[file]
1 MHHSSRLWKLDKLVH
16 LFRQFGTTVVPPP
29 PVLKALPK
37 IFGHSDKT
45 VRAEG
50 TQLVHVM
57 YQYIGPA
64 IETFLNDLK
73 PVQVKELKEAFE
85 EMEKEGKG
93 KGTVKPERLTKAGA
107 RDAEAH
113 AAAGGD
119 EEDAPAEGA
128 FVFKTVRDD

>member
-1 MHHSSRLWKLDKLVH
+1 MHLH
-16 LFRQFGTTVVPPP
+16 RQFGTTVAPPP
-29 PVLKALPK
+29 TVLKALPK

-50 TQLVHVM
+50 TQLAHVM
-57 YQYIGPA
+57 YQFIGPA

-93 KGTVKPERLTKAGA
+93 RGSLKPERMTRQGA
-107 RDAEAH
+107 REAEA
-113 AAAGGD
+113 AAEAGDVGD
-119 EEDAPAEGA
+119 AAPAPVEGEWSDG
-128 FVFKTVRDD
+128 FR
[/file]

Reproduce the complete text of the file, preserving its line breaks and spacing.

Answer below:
1 MHHSSRLWKLDKLVH
16 LFRQFGTTVVPPP
29 PVLKALPK
37 IFGHSDKT
45 VRAEG
50 TQLVHVM
57 YQYIGPA
64 IETFLNDLK
73 PVQVKELKEAFE
85 EMEKEGKG
93 KGTVKPERLTKAGA
107 RDAEAH
113 AAAGGD
119 EEDAPAEGA
128 FVFKTVRDD

>member
-1 MHHSSRLWKLDKLVH
+1 MHLH
-16 LFRQFGTTVVPPP
+16 RQFGTTVAPPP
-29 PVLKALPK
+29 TVLKALPK

-50 TQLVHVM
+50 TQLAHVM
-57 YQYIGPA
+57 YQFIGPA

-93 KGTVKPERLTKAGA
+93 RGSLKPERMTRQGA
-107 RDAEAH
+107 REAEA
-113 AAAGGD
+113 AAEAGDVGD
-119 EEDAPAEGA
+119 AAPAPVEGEWSDG
-128 FVFKTVRDD
+128 FR